MEMS manufacturer Kionix Inc recently announced the introduction of their thinnest full-functional tri-axis accelerometers: the KX112 (2.0 x 2.0 x 0.6 mm) and the KXCJB (3.0 x 3.0 x 0.45 mm). At 0.45 mm thick the KXCJB is half the thickness of its predecessor.
The size of the KX112 makes it suitable for integration into compact devices for wearable and health/medical applications. A wide range of functionality is built into the small outline with algorithms to detect motion for power management, free-fall detect for device protection or warranty monitoring, an orientation engine for portrait/landscape detection and tap/double-tap for user interface functionality. It also incorporates Kionix’s FlexSet performance optimizing technology for control of accelerometer power usage and noise value trade-off. It features a large 2048-byte FIFO/LIFO buffer which allows the rest of the system to remain in low power mode while the KX112 stores sensor measurements. The accelerometer can supply output data with 8 or 16-bit resolution and with a user selectable range of ± 2g, 4g or 8g.
Tri-axis Accelerometers get Thinner - [Link]
by Steve Taranovich @ edn.com:
The BME680 from Bosch Sensortec is the world’s first environmental sensor combining pressure, humidity, temperature, and indoor air quality in a single 3×3mm2 package.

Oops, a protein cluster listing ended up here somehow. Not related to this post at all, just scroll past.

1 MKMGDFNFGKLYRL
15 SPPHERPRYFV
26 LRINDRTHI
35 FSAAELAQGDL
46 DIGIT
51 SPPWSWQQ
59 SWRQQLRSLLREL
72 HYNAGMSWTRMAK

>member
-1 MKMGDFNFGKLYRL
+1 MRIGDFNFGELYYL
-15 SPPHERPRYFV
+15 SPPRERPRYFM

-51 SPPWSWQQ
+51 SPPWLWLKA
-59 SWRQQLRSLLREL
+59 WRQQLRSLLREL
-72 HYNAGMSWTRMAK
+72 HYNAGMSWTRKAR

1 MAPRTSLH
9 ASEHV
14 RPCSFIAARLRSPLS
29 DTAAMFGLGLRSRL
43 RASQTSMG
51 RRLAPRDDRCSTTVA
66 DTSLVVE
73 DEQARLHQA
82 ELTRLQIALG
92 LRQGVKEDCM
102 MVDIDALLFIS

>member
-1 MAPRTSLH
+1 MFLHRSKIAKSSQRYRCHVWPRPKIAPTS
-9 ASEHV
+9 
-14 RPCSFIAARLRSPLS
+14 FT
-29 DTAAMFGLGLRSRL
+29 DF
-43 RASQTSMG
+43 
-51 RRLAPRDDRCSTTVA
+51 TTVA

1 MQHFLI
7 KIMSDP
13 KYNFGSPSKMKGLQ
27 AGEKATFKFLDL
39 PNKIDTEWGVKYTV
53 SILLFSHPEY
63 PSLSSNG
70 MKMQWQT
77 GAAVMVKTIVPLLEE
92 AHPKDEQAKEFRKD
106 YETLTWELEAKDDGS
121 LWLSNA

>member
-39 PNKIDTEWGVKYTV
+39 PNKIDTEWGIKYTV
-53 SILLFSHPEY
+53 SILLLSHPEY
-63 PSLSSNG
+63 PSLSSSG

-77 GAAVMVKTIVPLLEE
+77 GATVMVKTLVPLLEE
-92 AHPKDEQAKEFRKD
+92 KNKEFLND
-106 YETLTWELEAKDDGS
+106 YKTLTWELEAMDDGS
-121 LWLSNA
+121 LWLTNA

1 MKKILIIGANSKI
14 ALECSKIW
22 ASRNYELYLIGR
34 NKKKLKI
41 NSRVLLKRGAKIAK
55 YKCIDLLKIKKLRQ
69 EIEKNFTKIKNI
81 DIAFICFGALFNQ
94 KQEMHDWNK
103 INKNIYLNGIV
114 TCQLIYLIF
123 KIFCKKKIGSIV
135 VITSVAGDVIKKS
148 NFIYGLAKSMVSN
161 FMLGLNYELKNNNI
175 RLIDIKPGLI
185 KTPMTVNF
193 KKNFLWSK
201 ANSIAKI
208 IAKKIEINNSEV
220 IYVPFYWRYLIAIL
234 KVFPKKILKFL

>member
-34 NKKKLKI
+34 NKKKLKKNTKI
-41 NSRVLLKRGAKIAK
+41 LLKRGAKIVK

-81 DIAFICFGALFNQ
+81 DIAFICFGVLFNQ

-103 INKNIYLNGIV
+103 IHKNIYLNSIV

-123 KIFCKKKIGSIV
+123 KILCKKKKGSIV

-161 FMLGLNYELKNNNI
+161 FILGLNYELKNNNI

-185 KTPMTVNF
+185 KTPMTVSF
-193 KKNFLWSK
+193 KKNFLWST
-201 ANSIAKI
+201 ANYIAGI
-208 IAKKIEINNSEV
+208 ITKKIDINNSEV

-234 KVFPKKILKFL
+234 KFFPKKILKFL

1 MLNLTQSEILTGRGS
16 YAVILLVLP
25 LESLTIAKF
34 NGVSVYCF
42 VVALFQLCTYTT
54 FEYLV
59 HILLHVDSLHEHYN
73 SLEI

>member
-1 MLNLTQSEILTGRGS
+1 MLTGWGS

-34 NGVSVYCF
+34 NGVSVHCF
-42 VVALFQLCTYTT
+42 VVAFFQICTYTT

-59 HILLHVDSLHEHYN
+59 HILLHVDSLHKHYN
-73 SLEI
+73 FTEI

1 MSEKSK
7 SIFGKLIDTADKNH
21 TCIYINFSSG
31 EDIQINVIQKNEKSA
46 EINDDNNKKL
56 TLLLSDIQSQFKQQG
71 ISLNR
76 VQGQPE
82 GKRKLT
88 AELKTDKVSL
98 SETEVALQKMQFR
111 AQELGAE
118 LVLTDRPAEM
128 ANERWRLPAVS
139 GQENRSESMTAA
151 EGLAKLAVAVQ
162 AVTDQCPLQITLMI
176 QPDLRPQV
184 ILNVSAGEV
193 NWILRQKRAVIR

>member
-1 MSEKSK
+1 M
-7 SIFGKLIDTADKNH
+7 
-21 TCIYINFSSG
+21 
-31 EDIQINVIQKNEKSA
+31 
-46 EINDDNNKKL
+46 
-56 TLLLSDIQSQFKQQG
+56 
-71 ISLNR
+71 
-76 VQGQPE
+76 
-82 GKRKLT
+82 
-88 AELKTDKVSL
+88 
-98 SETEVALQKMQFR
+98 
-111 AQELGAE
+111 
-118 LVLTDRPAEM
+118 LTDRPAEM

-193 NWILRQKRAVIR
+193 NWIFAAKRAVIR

The new IC enables mobile devices and wearables to monitor indoor air quality measurement in a low power, small footprint package. The level of integration is what makes this solution so attractive as well as Bosch’s capabilities with software algorithms for a full solution.
The IC will enable multiple new capabilities for portable and mobile devices such as air quality measurement, personalized weather stations, indoor navigation, fitness monitoring, home automation, and other applications for the Internet of Things (IoT).
Combo MEMS sensor solution with integrated gas sensor - [Link]
A simplified explanation of how a capacitive MEMS accelerometer works.
How an accelerometer works! - [Link]
by Bill Schweber @ digikey.com:
With very few exceptions, every electronic circuit needs an oscillator, also referred to as a clock, clock generator, or timing circuit. Its role is to provide the “heartbeat” for the processor, memory functions, communications ports, A/D and D/A converters (if any) and many other functions. In non-critical, low-budget situations such as $10 mass-market electronic thermometers, this clock may be made from a simple resistor/capacitor (RC) oscillator. However, for the vast majority of situations which are more critical, the oscillator is based on a quartz crystal (Figure 1). This is a mature (80+ years) and highly effective technology which can support of wide range of frequencies from kHz to hundreds of MHz, with performance spanning fairly good to excellent, depending on the crystal cut, fabrication, packaging, and other considerations.
MEMS Oscillators Challenge Quartz Crystals in RF Applications - [Link]
by Graham Prophet @ edn.com: